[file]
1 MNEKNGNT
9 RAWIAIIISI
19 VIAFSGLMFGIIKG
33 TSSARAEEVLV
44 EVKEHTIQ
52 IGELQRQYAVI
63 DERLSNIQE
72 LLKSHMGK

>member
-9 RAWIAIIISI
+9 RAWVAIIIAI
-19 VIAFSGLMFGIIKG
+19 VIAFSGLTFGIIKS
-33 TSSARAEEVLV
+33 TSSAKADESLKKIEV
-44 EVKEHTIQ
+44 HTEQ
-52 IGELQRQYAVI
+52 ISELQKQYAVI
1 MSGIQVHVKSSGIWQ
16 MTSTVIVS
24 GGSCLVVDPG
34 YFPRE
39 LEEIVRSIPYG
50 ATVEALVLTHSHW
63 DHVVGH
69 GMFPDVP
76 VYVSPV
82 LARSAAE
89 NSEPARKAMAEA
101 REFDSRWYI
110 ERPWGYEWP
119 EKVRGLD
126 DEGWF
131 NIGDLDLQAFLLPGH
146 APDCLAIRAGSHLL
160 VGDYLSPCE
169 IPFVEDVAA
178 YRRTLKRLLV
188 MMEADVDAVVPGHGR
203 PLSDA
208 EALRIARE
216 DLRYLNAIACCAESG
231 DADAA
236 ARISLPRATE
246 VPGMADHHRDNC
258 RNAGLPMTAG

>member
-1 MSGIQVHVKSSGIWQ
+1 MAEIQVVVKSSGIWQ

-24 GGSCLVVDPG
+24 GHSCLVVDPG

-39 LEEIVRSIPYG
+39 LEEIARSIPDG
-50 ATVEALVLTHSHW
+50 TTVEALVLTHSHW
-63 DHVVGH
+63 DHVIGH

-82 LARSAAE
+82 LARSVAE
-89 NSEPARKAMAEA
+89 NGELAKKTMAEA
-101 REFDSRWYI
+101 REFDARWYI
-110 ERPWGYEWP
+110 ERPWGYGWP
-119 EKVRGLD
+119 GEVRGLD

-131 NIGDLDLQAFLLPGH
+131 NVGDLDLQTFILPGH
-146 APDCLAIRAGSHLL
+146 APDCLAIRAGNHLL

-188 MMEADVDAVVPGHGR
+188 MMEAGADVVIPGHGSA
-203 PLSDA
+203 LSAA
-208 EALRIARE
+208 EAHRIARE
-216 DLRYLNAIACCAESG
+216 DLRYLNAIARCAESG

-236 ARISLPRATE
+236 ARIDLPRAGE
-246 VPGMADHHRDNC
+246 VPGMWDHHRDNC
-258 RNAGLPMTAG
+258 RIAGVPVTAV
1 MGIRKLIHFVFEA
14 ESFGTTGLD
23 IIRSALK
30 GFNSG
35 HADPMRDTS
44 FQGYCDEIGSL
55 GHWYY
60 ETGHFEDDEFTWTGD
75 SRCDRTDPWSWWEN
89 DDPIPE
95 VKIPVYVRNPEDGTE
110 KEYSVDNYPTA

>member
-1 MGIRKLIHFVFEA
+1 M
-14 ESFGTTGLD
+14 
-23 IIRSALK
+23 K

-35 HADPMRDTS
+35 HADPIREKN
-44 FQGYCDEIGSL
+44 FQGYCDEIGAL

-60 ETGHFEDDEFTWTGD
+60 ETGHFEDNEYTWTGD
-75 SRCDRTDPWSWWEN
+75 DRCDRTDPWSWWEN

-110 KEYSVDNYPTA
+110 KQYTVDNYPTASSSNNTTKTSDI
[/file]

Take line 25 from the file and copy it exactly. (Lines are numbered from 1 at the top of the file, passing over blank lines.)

50 ATVEALVLTHSHW